A wanted poster was issued for him Monday and police stated that they believe he may be in possession of his sister's car, and has known associates along the east coast, from his home state of Virginia all the way up to New York.

Matthew, 32, came under scrutiny in the Graham disappearance because he was seen at a restaurant with the 18-year-old student shortly before she disappeared in the early hours of Sept. 13.

Police chief Timothy Longo has repeated calls asking Matthew to come forward to discuss any information he may have about Graham and what happened to her. Longo has said that police believe Matthew is the last person to have seen Graham since she disappeared.

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Federal Prison Incarcerations Drop, DOJ Reports


iStock/Thinkstock(WASHINGTON) -- The Department of Justice says the federal prison population has dwindled to about 4,800 inmates since September 2013.

While speaking at the Brennan Center for Justice Tuesday, Attorney General Eric Holder said this is the first time the figure has dropped in a fiscal year since 1980 and the numbers are expected to decrease over the next two fiscal years.

"Our new projections anticipate that the number of federal inmates will fall by just over 2,000 in the next 12 months -- and by almost 10,000 in the year after," said Holder.

Since President Obama took office, incarceration rates at the state level have also decreased by around 10 percent.

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Protesters Play Dead Outside White House


John Parkinson/ABC News(WASHINGTON) -- Five demonstrators shut down a checkpoint at the White House Tuesday, days after an intruder scaled a fence.

One man held up a sign that read: “THERE IS NO MILITARY SOLUTION.” Four others played dead on the sidewalk in front of the northwest checkpoint along Pennsylvania Avenue.

An organizer told ABC News that the man holding the sign is Father John Dear of the group Campaign Nonviolence.

More than a dozen Secret Service officers arrived to remove the protestors, who did not resist arrest.

“When will we realize war is the worst thing we can possibly do?” one protester yelled. Others sang in honor of the victims of drone attacks.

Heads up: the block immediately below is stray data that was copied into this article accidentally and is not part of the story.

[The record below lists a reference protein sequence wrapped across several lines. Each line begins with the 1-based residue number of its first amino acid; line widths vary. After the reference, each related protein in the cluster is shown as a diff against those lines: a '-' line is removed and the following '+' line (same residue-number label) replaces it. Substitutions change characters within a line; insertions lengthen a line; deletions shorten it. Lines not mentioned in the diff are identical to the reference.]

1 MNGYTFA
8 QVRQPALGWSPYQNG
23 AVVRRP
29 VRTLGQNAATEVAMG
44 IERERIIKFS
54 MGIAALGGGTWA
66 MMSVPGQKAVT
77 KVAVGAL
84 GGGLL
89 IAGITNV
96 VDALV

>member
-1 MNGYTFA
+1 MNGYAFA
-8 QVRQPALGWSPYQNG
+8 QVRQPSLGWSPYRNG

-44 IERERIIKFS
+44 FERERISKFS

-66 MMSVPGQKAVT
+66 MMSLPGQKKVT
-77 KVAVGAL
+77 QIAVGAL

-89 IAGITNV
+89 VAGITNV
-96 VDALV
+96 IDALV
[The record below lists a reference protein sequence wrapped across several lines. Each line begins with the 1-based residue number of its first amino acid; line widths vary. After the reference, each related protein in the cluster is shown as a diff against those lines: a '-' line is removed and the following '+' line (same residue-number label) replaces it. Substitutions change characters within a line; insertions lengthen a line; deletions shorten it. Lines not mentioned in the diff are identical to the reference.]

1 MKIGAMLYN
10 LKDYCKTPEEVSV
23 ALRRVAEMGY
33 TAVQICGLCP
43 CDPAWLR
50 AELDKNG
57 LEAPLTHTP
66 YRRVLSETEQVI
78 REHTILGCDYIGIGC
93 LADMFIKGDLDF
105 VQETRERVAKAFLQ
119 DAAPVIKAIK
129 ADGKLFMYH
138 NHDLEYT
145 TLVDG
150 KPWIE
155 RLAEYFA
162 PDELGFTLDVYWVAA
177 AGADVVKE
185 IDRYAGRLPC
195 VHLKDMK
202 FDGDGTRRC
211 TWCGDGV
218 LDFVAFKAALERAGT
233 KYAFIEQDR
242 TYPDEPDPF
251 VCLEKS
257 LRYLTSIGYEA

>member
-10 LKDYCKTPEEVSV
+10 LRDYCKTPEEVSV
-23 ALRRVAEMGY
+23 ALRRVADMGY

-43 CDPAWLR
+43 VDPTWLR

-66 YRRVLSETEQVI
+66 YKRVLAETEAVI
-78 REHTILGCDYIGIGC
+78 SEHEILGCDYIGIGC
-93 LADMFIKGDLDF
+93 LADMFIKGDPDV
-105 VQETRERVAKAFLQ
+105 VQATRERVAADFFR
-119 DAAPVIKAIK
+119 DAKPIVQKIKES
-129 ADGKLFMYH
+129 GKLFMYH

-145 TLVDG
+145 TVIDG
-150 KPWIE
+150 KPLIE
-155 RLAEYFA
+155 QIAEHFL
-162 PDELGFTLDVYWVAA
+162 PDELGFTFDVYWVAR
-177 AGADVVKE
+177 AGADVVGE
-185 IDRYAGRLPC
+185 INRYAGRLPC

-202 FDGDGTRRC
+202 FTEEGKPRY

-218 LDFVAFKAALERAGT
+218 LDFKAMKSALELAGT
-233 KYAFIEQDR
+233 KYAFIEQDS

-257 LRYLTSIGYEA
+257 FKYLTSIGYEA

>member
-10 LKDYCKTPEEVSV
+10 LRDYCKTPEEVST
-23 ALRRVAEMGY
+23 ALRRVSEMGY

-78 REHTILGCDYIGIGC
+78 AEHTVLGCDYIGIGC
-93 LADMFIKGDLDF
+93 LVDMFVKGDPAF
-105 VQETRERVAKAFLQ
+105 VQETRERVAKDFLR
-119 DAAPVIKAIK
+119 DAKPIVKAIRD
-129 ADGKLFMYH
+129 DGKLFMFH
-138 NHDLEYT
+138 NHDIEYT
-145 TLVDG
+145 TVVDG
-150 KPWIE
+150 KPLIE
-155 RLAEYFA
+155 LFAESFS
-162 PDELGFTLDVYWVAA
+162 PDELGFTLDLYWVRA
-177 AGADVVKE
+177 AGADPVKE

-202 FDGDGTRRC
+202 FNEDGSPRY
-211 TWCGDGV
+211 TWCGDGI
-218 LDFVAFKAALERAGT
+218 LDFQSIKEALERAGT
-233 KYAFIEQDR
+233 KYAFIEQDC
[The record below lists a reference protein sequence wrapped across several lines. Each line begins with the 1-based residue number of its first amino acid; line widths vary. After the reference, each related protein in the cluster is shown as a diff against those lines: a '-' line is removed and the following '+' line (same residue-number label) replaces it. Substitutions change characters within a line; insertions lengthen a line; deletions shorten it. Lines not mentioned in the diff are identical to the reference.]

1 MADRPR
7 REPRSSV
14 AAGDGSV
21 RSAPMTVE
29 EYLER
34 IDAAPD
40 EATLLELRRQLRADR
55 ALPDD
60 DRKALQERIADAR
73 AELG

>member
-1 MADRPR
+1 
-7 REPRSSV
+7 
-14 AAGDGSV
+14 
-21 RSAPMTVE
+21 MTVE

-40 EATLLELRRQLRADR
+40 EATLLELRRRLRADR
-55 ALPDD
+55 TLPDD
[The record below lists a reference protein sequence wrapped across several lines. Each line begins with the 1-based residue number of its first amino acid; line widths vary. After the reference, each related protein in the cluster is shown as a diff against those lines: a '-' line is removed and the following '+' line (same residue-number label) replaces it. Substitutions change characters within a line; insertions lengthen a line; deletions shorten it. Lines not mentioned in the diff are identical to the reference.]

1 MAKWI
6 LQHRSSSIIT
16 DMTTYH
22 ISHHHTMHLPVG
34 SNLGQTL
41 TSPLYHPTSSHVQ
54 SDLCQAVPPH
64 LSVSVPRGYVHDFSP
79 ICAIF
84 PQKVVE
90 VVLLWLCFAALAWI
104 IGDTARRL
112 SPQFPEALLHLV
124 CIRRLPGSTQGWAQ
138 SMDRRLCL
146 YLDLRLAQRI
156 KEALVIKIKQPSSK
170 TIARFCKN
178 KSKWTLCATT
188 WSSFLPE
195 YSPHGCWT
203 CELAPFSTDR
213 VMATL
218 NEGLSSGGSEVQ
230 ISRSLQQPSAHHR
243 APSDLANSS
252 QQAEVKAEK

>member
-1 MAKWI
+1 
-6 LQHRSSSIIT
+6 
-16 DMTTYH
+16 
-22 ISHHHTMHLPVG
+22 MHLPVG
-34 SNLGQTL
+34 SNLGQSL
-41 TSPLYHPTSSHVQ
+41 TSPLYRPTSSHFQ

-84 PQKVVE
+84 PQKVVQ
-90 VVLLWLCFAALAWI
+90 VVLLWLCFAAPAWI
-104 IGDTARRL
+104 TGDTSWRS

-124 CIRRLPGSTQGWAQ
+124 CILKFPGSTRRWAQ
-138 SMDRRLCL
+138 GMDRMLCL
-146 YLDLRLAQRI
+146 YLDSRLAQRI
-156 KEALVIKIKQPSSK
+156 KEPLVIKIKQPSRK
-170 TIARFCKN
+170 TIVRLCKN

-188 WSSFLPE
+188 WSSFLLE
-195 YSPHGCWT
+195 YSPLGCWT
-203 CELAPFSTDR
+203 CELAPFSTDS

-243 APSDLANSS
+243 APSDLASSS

“We’re standing for the victims, we shall not be moved,” they chanted.

The protest organizer, Campaign Nonviolence, describes itself as a group “committed to nonviolent social change…representatives of organizations that normally do not have a voice and have little influence in the places of power in Washington DC,” and outlined a series of “demands” in a letter apparently sent to President Obama and posted on Twitter:

  1. ”[E]nd all drone warfare,”
  2. “establish a living wage” and
  3. “initiate and work for an international treaty for swift verifiable action to reverse climate change.”

“We have the audacity to hope that you or a senior representatives will meet with us on Tuesday September 23, 2014,” the group said in the letter.

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LISTEN: 911 Call of Florida Man Who Shot Entire Family


AbleStock.com/Thinkstock(BELL, Fla.) -- A chilling 911 call reveals the moments after a Florida man shot his entire family in cold blood before committing suicide.

Don Spirit of Bell, Florida, turned the gun on himself after police arrived at the scene of the crime at his mobile home last week where they found seven other bodies, including that of Spirit's infant granddaughter.

"Yes, ma'am, I just shot my daughter and shot all my grandkids and I'll be sitting on my step, and when you get here I'm going to shoot myself," Spirit, 51, said during the call, obtained Tuesday by ABC News.

Spirit was eerily calm as he gave the dispatcher his address, but refused to answer some of her questions.

"It doesn't matter what kind of gun I got," he said. "They're all dead. When you get here, I'll shoot myself and then you figure out what kind of gun I have."

He refused to stay on the line until help arrived and committed suicide shortly after officers got there.

The victims include Bell's 28-year-old daughter, Sarah Lorraine Spirit, and her six children, including a baby girl born in June.

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Secretly Recorded Phone Calls Played in Doctor's Poisoning Trial


iStock/Thinkstock(HOUSTON) -- Prosecutors played intimate phone calls secretly taped between two Texas doctors in a trial accusing one jealous lover of poisoning the other.

The assault trial for Dr. Ana Gonzalez-Angulo, 43, began Monday in Houston where she is accused of poisoning Dr. George Blumenschein, an oncologist at the prestigious cancer hospital MD Anderson.